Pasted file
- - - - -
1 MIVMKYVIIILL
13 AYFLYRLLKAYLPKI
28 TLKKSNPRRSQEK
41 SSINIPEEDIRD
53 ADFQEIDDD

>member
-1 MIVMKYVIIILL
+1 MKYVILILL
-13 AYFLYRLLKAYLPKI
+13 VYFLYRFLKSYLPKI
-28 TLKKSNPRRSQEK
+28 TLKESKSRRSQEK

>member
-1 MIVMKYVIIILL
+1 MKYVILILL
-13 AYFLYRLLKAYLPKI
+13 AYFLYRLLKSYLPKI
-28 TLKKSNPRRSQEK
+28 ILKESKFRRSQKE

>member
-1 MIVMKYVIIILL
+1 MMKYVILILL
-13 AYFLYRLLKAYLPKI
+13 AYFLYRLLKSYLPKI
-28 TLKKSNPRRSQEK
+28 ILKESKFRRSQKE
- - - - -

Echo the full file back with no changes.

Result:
1 MIVMKYVIIILL
13 AYFLYRLLKAYLPKI
28 TLKKSNPRRSQEK
41 SSINIPEEDIRD
53 ADFQEIDDD

>member
-1 MIVMKYVIIILL
+1 MKYVILILL
-13 AYFLYRLLKAYLPKI
+13 VYFLYRFLKSYLPKI
-28 TLKKSNPRRSQEK
+28 TLKESKSRRSQEK

>member
-1 MIVMKYVIIILL
+1 MKYVILILL
-13 AYFLYRLLKAYLPKI
+13 AYFLYRLLKSYLPKI
-28 TLKKSNPRRSQEK
+28 ILKESKFRRSQKE

>member
-1 MIVMKYVIIILL
+1 MMKYVILILL
-13 AYFLYRLLKAYLPKI
+13 AYFLYRLLKSYLPKI
-28 TLKKSNPRRSQEK
+28 ILKESKFRRSQKE